The 21st century is a time when man should be at his greatest level of stability and security.
We have conquered most of the world’s diseases — polio, measles, mumps, leprosy, bubonic plague and most bacterial infections. And yet many diseases in the world still haven’t been cured, such as cancer and AIDS, and antibiotics are now starting to lose their effectiveness. We also have the latest challenge of paying for all the pharmaceuticals available to us.
Technologies provide us with so many amenities and comforts — yet we are running out of affordable energy, and our environment might be suffering through changing climates.
We have advanced in geopolitics and the development of societies in all parts of the world. And yet whole regions are politically unstable and terrorism is a constant looming threat, especially after 9/11. There is no greater uncertainty than in the Middle East, where Iran’s prospects of acquiring nuclear weapons increase daily.
There is more luxury offered to modern man than ever before. And yet everyone has to work harder to acquire and maintain those luxuries, and fewer and fewer people have the kind of job security that used to come with working for an American company a generation ago.
The great paradox of human civilization is that the more mankind works on ensuring for itself stability and security, the more new causes of instability and insecurity emerge.
It would seem this is the way God wants it: When man succeeds in building the Tower of Babel and living in it securely, he forgets about God in heaven and becomes his own god. There must always be uncertainty and insecurity in order for the human being to place his faith in God.
Insecurity reminds me that I haven’t yet arrived at my destination. If all illness is cured, all wars are eradicated, all financial dilemmas are solved, there’s nothing more for man to do or to aspire toward. God’s mandate for mankind in a pre-Messianic world is this: Remember that you haven’t arrived yet, and that you must keep on working to perfect your world.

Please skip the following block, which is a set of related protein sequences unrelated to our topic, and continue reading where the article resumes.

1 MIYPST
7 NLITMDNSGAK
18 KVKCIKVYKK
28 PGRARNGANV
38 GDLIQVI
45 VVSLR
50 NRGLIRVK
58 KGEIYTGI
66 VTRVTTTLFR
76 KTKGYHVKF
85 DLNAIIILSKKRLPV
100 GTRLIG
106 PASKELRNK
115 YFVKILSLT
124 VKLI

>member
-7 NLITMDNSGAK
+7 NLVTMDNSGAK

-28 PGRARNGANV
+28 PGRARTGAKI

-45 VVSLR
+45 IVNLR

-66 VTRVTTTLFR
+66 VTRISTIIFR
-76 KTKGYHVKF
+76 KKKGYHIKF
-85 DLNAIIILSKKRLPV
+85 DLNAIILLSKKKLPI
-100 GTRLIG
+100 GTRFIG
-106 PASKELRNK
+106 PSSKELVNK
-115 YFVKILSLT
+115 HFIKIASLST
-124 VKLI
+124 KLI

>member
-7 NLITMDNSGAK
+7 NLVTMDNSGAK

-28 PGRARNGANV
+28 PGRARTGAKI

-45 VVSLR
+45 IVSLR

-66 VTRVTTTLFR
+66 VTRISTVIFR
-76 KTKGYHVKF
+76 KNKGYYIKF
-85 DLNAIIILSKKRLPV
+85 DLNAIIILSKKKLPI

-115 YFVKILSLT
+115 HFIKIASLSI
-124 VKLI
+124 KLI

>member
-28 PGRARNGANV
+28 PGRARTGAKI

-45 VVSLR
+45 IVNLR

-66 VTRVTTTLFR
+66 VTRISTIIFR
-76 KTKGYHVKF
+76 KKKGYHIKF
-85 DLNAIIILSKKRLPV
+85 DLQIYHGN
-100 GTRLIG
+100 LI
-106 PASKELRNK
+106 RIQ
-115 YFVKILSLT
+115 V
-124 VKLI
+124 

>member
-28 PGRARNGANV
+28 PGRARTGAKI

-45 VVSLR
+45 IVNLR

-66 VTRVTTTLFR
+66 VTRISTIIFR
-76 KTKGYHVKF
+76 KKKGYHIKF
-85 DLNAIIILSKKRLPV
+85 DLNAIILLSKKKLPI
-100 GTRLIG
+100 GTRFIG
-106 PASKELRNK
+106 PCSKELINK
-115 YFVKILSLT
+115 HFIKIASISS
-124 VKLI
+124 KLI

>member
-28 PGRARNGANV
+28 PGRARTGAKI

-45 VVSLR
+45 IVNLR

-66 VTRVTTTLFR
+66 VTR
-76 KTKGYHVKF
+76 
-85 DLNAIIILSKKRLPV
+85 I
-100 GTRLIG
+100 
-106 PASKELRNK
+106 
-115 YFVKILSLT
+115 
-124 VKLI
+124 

This is the message of Sukkot. God told us to re-create the experience not of exodus, not of liberation, not of revelation, but of traveling through the desert, of being on a journey:
“So that your future generations will know that I placed you in booths (sukkot) when I took you out of Egypt ...” (Leviticus 23:43). We lived in these temporary dwellings precisely because we weren’t settled and hadn’t yet arrived at the Promised Land.
Particularly during this time of year, in the fall, it’s agricultural man — not modern man — who has the greatest sense of security: He has all his grain, his food is stocked, and he is ready to spend the winter in his home under warm shelter. He has also just emerged with judgment from the High Holy Days season and is confident all will be well in the coming year. That is why the message for this holiday is: Sit in the sukkah and re-enact the process of journeying to a destination. Realize that there’s a lot more that we must do to reach the Promised Land.
At the same time, rest assured that during this time of flux and uncertainty, God is there to protect you, to be your safety net. You haven’t made it yet, but God will prevent you from failing.
In this time of great uncertainty, I can sit in the sukkah and get mechaya (relief) out of realizing that we are in a very unstable time because we are still traveling; there may even be more bumps on the road. But I also have confidence that “God will not forsake His nation” (Psalms 94:14).
Our job now is to enjoy the journey and all the uncertainty that comes along with it.
When the Israelites embarked on their exodus journey, they knew the future was uncertain. They had no way of foreseeing the multiple problems along their journey, or that only their children would ever see the Promised Land. But they were confident that as long as God’s protection was above them, all would be all right in the end. That is the story of our people for centuries — things may be unstable, but they will all work out in the end, either for ourselves or our children.
As the saying goes: It’s not the destination, it’s the journey. That’s enough of a reason to rejoice on Sukkot. May we merit seeing the end of our journey, speedily in our days!
Rabbi N. Daniel Korobkin is rosh kehillah of Yavneh Hebrew Academy, provides synagogue services for the Orthodox Union and is a community mohel.
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